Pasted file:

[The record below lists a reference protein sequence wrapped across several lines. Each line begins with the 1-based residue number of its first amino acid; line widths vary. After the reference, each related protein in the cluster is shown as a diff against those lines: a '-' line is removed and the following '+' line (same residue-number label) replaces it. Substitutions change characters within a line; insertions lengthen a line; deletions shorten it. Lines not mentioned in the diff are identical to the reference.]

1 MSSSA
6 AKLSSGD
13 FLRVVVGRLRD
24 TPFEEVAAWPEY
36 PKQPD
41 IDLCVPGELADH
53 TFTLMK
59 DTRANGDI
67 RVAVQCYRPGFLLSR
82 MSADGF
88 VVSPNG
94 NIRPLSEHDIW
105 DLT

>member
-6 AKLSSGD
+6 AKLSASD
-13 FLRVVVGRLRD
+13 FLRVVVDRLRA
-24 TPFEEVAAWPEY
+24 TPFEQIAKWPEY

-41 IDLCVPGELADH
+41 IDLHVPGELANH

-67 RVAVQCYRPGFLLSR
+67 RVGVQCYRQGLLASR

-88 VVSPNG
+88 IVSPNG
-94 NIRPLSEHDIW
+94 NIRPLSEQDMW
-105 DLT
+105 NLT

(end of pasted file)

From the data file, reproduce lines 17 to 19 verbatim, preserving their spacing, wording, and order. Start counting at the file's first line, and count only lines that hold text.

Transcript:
+6 AKLSASD
-13 FLRVVVGRLRD
+13 FLRVVVDRLRA